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Understanding Hyper-Empathy in Autism

Understanding Hyper-Empathy in Autism

Of all the traits that we as parents would like our children to embrace, empathy is perhaps among the most critical. Yet, is it possible to have too much empathy? Could we feel too much for another person and experience their emotional situations too strongly?

Such is the case with hyper-empathy in autism. Hyper-empathy is defined as a neurodivergent condition characterized by having an overreactive emotional response to what others are experiencing to such a point that it becomes difficult to regulate one’s own emotions as a result.

Sometimes, these intense emotions can cause anxiety. If you’d like to learn more about how to manage it, you can download your free guide here:

What is hyper-empathy?

As we know, empathy is the ability to feel and understand another person’s emotions in a particular circumstance or situation. When a person experiences empathy, they are in tune with another person’s feelings and emotions.

Children with autism spectrum disorder who have hyper-empathy not only feel these emotions but often experience them even more intensely than the person they are empathizing with.

Unfortunately, children on the spectrum often become overwhelmed by the emotions they pick up from people around them. This overwhelming feeling can last long after they are no longer around the person they were empathizing with.

Signs of hyper-empathy in ASD

There are many signs of hyper-empathy in autism, including the following:

  • Feeling another person’s emotional suffering for several days after being around them.
  • Having a strong emotional or physical reaction when witnessing people facing tough situations.
  • Displaying strong physical or emotional reactions while looking at videos, photos, or other media of someone experiencing a negative situation.
  • Having difficulty establishing boundaries with others because of concern and sorrow for what they are experiencing.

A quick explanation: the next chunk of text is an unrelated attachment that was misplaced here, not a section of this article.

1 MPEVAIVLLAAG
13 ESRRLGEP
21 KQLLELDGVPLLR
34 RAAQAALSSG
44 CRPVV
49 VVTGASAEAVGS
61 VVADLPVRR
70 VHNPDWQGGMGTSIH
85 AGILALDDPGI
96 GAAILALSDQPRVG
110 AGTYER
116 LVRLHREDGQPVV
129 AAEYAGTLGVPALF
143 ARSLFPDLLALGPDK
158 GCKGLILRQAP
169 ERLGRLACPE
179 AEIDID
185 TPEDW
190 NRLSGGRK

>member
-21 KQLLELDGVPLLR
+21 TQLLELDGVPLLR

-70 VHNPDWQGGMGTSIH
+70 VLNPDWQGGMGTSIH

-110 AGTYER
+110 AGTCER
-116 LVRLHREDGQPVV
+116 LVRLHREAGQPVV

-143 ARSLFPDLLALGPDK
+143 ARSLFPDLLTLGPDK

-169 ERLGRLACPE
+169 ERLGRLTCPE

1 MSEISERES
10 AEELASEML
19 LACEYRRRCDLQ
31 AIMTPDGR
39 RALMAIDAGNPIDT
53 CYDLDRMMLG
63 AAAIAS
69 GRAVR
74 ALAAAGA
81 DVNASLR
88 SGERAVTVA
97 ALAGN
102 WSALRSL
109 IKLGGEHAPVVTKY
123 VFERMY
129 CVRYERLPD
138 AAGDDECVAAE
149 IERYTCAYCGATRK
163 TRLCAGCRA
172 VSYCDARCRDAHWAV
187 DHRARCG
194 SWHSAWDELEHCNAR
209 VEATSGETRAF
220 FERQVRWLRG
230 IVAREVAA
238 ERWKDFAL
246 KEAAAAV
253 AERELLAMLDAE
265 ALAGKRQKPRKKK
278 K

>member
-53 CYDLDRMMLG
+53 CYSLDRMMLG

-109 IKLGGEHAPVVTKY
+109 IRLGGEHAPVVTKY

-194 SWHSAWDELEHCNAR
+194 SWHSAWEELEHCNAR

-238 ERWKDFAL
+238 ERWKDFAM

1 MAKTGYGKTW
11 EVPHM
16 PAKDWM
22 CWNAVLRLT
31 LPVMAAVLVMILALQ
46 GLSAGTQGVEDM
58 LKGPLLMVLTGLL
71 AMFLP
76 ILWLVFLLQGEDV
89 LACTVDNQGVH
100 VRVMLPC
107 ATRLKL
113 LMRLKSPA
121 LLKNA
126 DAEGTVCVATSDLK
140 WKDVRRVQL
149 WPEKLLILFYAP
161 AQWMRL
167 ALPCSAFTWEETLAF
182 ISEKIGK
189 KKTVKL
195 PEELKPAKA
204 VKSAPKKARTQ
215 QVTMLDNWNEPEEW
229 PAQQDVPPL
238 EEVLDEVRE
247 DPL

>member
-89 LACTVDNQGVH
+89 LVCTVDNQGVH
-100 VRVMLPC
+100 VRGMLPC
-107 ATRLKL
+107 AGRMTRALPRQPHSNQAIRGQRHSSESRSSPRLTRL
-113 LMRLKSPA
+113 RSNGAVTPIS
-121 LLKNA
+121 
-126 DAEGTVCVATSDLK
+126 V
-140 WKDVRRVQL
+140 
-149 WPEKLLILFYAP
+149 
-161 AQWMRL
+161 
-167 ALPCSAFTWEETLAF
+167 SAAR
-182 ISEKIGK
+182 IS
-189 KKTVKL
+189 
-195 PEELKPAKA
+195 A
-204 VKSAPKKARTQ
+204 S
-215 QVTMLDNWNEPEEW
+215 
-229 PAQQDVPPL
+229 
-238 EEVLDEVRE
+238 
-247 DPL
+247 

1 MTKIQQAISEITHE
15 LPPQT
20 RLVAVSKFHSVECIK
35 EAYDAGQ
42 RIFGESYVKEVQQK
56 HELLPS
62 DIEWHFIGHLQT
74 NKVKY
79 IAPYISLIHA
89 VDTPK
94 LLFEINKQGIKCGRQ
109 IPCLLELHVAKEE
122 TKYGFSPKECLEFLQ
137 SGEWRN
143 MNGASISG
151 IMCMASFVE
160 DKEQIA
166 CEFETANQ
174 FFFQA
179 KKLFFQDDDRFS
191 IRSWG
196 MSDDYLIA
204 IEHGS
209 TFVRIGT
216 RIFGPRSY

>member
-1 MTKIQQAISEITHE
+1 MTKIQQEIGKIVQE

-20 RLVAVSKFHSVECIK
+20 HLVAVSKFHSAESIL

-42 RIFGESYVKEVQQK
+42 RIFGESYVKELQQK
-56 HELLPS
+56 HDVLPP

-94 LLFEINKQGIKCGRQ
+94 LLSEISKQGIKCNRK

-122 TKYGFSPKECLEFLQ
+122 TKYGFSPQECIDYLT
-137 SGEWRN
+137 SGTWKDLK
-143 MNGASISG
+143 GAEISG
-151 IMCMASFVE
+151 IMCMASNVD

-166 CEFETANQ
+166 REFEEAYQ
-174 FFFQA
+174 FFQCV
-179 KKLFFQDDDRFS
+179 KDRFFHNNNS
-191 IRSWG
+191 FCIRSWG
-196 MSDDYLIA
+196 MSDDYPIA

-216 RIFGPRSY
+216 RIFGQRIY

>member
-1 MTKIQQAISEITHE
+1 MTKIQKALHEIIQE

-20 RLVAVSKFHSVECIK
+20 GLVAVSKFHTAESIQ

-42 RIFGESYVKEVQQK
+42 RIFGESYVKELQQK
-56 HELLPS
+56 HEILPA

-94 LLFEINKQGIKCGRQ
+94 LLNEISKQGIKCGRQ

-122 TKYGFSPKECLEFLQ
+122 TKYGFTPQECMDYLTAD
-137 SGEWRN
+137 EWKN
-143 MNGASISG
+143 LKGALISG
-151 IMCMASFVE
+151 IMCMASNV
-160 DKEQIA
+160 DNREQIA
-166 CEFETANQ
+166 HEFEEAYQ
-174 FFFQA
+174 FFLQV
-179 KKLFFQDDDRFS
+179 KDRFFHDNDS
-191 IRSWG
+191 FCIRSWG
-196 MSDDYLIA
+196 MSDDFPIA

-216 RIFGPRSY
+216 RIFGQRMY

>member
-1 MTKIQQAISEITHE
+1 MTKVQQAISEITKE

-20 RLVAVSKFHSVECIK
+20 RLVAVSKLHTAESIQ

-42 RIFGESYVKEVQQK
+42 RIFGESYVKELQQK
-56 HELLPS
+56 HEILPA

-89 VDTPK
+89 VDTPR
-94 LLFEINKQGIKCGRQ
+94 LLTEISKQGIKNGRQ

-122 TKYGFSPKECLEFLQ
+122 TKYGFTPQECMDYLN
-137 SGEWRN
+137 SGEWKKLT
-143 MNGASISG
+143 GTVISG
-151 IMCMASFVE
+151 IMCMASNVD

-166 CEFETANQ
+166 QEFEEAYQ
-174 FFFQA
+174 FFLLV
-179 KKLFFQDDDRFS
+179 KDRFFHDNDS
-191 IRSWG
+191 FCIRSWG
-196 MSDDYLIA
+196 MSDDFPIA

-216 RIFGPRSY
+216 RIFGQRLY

• Forgetting to take care of themself due to emotional overwhelm from someone else’s problems.

Those who experience hyper-empathy describe it as “absorbing” the emotions of others. They often say that feeling empathy is “painful” because the emotions they pick up from others are so unfiltered and raw.

What causes hyper-empathy in autistic individuals?

Though the exact cause of hyper-empathy in some individuals with ASD can be difficult to recognize, there may be a definitive link between trauma and hyper-empathy.

It is theorized that if trauma or abuse (particularly sexual abuse) occurs, the child will be more sensitive to situations and the emotional discord that surrounds such an issue.

Mother soothing her son https://www.autismparentingmagazine.com/hyper-empathy-autism/

Another theory is that children with ASD often have sensory processing sensitivity, which means they are more reactive to sensory experiences. This heightened awareness might also make them more sensitive to the emotions of others.

The effects of hyper-empathy

Hyper-empathy can manifest in various behaviors in children with ASD. It’s important to recognize that while these children can strongly feel the emotions of others, they often struggle to express these feelings verbally.

This creates a frustrating dynamic in which they have a buildup of emotional empathy while simultaneously being unable to voice these feelings. Because of this, children with ASD are often misunderstood in social situations. People might think they are not empathetic, which can lead to further social isolation and exclusion.

Managing hyper-empathy in autism

Parents often act as a mirror to help children understand their own emotions. By reflecting on and validating our children’s feelings, we can help them see that their emotions are real and that they are being heard.